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Single VS. Double Cylinder Deadbolts: Choosing the Right Deadbolt for Your Needs

Single VS. Double Cylinder Deadbolts

Selecting the appropriate deadbolt lock is critical for securing your home or business effectively. Deadbolts offer an added layer of security, making it considerably more challenging for unauthorized individuals to gain access. Within the realm of deadbolts, two primary options exist: single cylinder and double cylinder deadbolts.

In this article, we'll delve into the distinctions, advantages, and potential drawbacks of single cylinder and double cylinder deadbolts, enabling you to make an informed decision to safeguard your property effectively.

Please check out our comprehensive guide on the ways to burglar proof your home if you are interested in learning more about them.

Single vs. Double Cylinder Deadbolt: Key Differences

The primary distinction between single-cylinder and double-cylinder deadbolts lies in their locking mechanisms. A single-cylinder deadbolt necessitates a key on one side for locking and unlocking, whereas a double-cylinder deadbolt requires a key on both the inside and outside of the door to operate the lock. This fundamental difference sets these two types of deadbolts apart.

Here is a comparison list between single and double cylinder deadbolts:

Feature Single Cylinder Deadbolt Double Cylinder Deadbolt
Locking Mechanism Requires a key on the outside and a thumb turn or knob on the inside. Requires a key on both the outside and inside to lock and unlock.
Convenience Easier and faster to exit in case of an emergency as no key is needed on the inside. Provides added security but requires a key for both entry and exit, potentially slowing down emergency egress.
Security Considerations Slightly less secure on the inside. Offers enhanced security as keys are needed on both sides, making it more resistant to break-ins.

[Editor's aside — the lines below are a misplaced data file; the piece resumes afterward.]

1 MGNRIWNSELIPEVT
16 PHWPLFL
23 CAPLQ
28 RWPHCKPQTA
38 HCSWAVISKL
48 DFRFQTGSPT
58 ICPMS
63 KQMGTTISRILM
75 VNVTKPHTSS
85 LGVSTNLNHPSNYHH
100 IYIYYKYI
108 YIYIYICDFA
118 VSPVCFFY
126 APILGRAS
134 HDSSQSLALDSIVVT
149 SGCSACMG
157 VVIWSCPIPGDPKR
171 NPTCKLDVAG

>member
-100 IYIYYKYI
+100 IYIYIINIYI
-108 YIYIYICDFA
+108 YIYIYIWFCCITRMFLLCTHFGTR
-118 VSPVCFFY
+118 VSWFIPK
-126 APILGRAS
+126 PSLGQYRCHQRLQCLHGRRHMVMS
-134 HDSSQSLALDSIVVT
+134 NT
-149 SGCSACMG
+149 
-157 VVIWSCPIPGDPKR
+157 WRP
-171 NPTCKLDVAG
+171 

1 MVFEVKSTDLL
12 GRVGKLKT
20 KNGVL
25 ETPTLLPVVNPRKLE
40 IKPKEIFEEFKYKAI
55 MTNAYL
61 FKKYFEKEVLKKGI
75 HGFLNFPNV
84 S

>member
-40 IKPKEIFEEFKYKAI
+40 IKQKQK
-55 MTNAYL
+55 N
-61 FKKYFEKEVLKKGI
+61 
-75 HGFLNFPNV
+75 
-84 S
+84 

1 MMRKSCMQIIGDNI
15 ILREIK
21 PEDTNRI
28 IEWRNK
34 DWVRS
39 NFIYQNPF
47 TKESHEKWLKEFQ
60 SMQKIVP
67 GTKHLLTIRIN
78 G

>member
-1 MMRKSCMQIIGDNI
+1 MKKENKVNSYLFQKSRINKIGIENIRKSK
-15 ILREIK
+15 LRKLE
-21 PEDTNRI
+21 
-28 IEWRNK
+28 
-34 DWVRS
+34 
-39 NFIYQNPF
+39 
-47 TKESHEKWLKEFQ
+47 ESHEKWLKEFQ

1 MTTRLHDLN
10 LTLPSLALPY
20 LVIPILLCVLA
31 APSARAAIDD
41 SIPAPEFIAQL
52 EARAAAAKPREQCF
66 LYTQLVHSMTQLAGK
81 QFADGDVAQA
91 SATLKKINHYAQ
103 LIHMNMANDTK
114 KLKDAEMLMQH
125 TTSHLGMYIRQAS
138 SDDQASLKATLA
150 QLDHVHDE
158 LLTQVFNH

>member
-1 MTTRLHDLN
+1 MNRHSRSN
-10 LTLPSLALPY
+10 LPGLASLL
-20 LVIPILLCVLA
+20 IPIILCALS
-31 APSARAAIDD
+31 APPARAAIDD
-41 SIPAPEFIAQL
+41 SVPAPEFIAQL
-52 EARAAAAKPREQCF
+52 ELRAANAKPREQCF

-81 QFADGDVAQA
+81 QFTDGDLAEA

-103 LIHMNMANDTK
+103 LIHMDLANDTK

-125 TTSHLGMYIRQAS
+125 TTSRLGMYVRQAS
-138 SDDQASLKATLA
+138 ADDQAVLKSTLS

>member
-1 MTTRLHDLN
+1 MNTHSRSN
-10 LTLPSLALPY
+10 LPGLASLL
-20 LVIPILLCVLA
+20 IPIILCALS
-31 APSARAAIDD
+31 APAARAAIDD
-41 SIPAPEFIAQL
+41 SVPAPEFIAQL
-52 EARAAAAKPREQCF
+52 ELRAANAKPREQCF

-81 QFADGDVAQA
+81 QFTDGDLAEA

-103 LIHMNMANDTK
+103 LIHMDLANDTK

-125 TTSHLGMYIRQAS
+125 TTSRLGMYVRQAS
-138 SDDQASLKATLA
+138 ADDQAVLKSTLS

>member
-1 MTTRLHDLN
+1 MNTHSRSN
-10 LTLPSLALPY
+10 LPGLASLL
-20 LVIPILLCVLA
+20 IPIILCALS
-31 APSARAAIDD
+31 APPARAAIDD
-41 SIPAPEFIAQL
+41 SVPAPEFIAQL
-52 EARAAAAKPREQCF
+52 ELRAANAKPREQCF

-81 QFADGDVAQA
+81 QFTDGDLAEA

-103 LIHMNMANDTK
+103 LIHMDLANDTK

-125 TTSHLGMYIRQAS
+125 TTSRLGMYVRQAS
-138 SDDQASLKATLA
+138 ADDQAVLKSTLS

Recommended Use Cases Typically used on doors where quick and easy egress is a priority, such as residential front doors. Recommended for doors with glass panels or windows near the deadbolt. Also suitable for commercial properties and high-security applications.
Code and Regulations Often complies with building codes and regulations for residential properties. May not be permitted in some residential areas. May be required by building codes for specific commercial applications.

What is a Double Cylinder Deadbolt?

In the previous section, we explored the key differences between single and double key deadbolts. In order to know their detailes, let's delve deeper into what exactly a double cylinder deadbolt is and the pros and cons of them.

Overview of the double cylinder deadbolt

A double cylinder latch is a lockset featuring two knobs instead of the traditional single knob and thumbturn combination. With this type of lockset, two keys are required for operation. One key is inserted into the interior knob, and the other into the exterior knob.

To unlock the mechanism, both keys must be simultaneously turned in the same direction, necessitating the involvement of two individuals to operate the lockset.

Pros and cons of double cylinder deadbolt


Enhanced protection against break-ins: Double cylinder deadbolts substantially increase security by requiring a key for both the interior and exterior sides of the door. This design significantly reduces the risk of burglars gaining unauthorized access to your property. In particular, double cylinder deadbolts excel at bolstering security on doors with glass panels or windows nearby, where the absence of a thumb turn on the interior side makes it difficult for intruders to manipulate the lock.

Safe for occupants inside your home: A double-cylinder deadbolt enhances security and ensures the safety of individuals inside. This is especially valuable for young children or elderly family members with dementia. Because it necessitates two keys for unlocking, it prevents a single person from exiting independently.